A 4-layer printed circuit board is an electronic card, usually green in color, that provides four conductive layers to route electronic signals. The number of layers in a standard 4-layer PCB consists of two routing layers, one power, and one ground layer.
A solid reason for moving to a 4-layer PCB is that it helps surpass the limitations of a 2-layer PCB. The added two layers assist in achieving multiple electrical characteristics such as ideal impedance, maximum shielding to signal layers, and increased electromagnetic compatibility (EMC). 4-layer PCBs allow routing of more complex circuits on a shorter surface. Further, it helps in achieving signal integrity and reduces EMI issues.
Despite the exceptional performance and durability, a 4-layer PCB has some drawbacks. One of which is its high cost. A 4-layer PCB almost costs double that of a 2-layer PCB.
A 4-layer PCB stack-up is the arrangement of layers along with the determination of the base material and thickness of the final board. The stack-up design intends to eliminate uncertainties regarding the material and electrical properties. Before designing the layout and deciding on the number of planes, the required isolation and routing technique always helps in understanding the requirements of the board, which is necessary to produce a well-functioning PCB. NextPCB usually provides five standard PCB stack-ups with various thicknesses; they are as under.
A PCB stack-up refers to the arrangement of conducting and insulating layers of a PCB. The engineer or the designer usually does the stack-up design of a 4-layer PCB by considering the requirements of the circuit. The stack-up influences the electrical properties of a circuit, and therefore, the arrangement of the layers according to the circuit’s requirements helps in achieving the desired results. Whereas a small mistake in the stack-up design can lead to problems such as electromagnetic interference, poor signal integrity, and crosstalk.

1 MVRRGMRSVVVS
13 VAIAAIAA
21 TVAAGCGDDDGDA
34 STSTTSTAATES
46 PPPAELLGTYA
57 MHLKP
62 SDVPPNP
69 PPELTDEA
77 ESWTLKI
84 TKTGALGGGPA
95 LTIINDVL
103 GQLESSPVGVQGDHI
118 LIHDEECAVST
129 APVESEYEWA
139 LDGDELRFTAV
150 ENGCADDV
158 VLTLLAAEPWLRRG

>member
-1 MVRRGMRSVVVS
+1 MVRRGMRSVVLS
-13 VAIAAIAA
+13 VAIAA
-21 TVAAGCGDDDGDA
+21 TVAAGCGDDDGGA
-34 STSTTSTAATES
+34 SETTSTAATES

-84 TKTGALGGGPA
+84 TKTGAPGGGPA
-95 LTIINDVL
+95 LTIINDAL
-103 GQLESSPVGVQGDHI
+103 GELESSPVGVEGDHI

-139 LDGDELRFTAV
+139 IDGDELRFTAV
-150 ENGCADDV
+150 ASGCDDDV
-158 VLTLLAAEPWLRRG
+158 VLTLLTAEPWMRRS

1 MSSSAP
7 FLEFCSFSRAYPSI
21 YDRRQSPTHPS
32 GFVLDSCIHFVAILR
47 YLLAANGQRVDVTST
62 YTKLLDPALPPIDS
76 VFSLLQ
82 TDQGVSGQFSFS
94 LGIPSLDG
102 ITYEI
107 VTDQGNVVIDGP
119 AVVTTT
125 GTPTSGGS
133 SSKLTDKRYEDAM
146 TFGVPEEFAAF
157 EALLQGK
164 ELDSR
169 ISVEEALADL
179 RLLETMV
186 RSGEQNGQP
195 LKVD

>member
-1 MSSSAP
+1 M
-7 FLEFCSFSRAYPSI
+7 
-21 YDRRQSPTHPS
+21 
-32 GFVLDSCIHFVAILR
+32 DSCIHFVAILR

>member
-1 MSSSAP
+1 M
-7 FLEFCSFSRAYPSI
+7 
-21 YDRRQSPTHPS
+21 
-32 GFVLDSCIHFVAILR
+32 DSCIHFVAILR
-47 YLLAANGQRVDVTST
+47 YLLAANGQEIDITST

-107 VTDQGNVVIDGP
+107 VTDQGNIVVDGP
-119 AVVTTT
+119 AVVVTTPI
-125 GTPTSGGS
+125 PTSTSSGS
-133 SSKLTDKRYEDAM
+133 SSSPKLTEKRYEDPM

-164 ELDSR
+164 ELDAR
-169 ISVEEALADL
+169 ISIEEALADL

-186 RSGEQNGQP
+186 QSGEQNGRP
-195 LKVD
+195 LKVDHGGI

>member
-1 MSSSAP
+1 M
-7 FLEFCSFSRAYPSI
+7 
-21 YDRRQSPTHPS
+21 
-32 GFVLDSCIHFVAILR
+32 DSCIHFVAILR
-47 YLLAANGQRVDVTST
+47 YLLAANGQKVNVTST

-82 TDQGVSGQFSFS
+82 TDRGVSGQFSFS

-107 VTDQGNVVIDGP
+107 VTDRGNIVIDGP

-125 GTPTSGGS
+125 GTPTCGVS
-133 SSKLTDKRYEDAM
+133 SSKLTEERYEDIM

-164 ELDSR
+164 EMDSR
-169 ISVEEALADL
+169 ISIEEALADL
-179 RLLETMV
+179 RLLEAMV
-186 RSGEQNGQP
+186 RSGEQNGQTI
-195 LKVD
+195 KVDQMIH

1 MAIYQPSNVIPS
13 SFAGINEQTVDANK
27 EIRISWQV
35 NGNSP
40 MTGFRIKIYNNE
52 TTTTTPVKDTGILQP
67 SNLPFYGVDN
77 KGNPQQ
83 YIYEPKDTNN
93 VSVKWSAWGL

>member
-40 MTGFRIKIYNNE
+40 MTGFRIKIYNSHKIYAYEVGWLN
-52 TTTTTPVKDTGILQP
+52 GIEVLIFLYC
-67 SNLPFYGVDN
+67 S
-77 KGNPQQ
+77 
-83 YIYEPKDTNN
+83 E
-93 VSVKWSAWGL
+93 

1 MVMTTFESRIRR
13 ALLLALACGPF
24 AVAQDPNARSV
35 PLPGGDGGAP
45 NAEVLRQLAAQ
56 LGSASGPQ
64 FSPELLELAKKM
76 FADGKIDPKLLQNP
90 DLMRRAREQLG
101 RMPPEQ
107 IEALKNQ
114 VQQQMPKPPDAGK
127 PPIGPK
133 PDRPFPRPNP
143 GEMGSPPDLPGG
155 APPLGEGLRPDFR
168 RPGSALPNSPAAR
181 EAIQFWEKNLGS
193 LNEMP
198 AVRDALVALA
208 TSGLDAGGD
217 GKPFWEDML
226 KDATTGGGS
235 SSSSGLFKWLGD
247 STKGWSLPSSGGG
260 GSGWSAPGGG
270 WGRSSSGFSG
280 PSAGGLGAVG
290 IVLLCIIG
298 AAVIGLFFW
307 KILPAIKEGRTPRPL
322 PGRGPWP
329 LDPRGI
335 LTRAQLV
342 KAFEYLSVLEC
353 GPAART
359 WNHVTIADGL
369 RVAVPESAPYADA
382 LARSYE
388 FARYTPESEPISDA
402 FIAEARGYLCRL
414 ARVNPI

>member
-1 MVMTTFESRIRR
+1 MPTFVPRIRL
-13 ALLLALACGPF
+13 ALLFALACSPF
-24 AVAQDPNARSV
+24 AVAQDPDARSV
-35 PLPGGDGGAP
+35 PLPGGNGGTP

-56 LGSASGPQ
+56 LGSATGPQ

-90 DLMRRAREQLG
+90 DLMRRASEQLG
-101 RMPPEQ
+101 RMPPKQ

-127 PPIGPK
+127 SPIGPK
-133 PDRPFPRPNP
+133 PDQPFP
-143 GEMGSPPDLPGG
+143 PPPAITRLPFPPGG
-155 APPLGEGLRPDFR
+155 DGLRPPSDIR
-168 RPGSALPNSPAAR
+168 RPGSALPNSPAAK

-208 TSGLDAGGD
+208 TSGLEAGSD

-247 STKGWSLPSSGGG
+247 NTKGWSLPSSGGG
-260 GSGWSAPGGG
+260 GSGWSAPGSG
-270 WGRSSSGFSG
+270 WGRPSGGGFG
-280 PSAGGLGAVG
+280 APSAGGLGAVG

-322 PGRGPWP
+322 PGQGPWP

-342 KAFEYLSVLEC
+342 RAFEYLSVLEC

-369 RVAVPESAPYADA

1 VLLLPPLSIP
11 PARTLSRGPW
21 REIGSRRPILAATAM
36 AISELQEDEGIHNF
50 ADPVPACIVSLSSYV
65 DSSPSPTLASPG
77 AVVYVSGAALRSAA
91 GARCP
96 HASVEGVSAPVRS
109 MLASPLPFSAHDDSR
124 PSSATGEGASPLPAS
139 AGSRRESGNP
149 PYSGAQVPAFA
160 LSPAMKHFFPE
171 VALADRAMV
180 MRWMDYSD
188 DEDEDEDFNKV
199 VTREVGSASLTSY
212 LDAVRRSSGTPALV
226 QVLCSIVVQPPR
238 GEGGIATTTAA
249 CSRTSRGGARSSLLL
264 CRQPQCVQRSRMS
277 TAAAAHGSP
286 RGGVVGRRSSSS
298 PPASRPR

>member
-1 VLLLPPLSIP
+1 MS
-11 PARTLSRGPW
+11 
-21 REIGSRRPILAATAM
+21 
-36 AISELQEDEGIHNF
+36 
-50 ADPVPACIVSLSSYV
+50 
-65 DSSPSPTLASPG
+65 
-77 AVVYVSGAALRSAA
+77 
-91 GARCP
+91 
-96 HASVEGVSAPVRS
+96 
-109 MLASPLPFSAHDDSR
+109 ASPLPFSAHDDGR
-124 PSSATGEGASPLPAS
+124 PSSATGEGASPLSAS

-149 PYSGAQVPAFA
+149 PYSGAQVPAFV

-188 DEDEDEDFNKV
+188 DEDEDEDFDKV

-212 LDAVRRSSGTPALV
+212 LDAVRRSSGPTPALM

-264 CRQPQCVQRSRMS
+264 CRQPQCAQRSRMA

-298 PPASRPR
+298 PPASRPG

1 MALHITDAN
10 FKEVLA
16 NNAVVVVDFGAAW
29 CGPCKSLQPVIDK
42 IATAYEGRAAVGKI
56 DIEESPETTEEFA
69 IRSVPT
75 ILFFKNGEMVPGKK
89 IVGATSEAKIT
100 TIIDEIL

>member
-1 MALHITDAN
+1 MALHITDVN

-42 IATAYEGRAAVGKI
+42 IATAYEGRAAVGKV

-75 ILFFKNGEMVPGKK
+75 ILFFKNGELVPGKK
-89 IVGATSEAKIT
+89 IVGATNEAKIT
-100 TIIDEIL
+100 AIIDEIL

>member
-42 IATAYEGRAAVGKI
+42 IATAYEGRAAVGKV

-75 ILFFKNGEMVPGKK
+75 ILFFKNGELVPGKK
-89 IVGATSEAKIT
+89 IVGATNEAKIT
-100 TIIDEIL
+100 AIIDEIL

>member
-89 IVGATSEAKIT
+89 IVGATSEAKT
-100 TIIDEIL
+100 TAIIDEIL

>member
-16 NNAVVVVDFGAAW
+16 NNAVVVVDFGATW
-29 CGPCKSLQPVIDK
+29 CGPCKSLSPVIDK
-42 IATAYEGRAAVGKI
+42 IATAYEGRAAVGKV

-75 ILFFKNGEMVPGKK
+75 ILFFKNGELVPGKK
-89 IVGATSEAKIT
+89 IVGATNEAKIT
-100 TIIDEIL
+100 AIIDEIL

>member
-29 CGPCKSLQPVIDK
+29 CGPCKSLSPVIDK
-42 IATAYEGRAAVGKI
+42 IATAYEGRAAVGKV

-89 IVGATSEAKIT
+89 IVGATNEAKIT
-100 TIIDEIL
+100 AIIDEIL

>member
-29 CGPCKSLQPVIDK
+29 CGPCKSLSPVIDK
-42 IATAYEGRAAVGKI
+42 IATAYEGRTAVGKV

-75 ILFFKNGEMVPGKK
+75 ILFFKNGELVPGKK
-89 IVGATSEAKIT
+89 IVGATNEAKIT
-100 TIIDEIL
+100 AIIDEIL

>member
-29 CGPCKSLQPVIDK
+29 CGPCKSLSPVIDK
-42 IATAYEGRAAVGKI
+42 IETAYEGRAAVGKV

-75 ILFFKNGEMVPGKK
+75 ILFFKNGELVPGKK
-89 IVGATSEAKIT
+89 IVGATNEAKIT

In this section, I will briefly define some stack-up designs with their individual qualities and suitable conditions to use.
Signal/Ground/Power/Signal is a commonly used PCB stack-up. This stack-up, due to adjacent power and ground planes, provide ideal impedance and shielding to the signal layers. A separate power plane in this stack-up assists in reducing volt drop.
The maximum shielding between signal layers makes this stack-up ideal for high-speed, high-frequency, and mixed-signal circuits. As we know, the ground plane absorbs high radio-active waves. So it is ideal for keeping the ground plane adjacent to the signal layer that uses more high-frequency signals. But nothing is perfect! The drawback of this stack-up is the use of excess vias to connect signal traces to the ground plane.
Not a commonly used stack-up. But dedicating outermost layers to the ground plane provides high Electromagnetic Compatibility (EMC), which increases the ability of a circuit to work under an electromagnetically affected environment. Further, this stack-up helps to reduce the impact of external noise on the board. The drawback of this stack-up is that there is no shielding between the signal layers which increases the risk of crosstalk, volt drop, and EMI issues. Hence, poor signal integrity.
However, if the circuit demands external shielding, we can work on reducing the crosstalk by routing the signal tracks perpendicular to different layers. But still, it does not make the circuit ideal for high-frequency signals.
This stack-up is ideal for high-frequency boards (the frequency that ranges in GHz). Both signal layers are perfectly isolated from each other. Hence, no crosstalk and EMI issues. The two adjacent ground planes make this stack-up perfect for circuits that require controlled impedance.
The drawbacks of this stack-up include fewer surface-to-route signals and poor isolation from the external environment.
Bottom Line: The stack-up design of a PCB is the most crucial part of PCB design and manufacturing, which depends on the individual requirements of the circuit. When designing a PCB stack-up, the characteristics of a board should be considered. For example, High-frequency, High-speed, and mixed circuits require more shielding from inner layers to eliminate crosstalk and EMI issues, whereas some circuit designs require isolation from external noise. So, their stack-ups should also meet these needs of the circuits. Otherwise, negligence in choosing the material and right stack-up can lead to issues later.